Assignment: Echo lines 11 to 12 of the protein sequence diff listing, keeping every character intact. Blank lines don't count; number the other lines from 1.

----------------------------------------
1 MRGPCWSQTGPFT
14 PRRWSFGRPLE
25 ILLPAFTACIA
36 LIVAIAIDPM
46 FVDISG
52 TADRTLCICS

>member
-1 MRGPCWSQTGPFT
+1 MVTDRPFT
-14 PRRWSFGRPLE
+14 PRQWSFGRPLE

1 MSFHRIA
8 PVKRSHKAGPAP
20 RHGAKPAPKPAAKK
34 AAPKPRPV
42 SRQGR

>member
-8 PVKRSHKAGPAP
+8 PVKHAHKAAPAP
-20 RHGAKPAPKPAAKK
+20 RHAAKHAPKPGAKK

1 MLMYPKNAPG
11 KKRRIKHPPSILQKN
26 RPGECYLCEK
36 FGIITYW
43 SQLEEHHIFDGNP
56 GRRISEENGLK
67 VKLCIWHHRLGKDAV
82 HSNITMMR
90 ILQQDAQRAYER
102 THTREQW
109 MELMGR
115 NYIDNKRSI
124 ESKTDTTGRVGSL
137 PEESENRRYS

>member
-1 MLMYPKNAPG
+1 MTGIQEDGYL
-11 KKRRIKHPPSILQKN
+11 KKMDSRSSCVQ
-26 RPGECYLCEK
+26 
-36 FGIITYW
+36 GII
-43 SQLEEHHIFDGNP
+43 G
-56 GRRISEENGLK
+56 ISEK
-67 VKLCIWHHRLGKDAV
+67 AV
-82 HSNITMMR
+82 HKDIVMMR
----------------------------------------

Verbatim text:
+14 PRQWSFGRPLE

1 MSFHRIA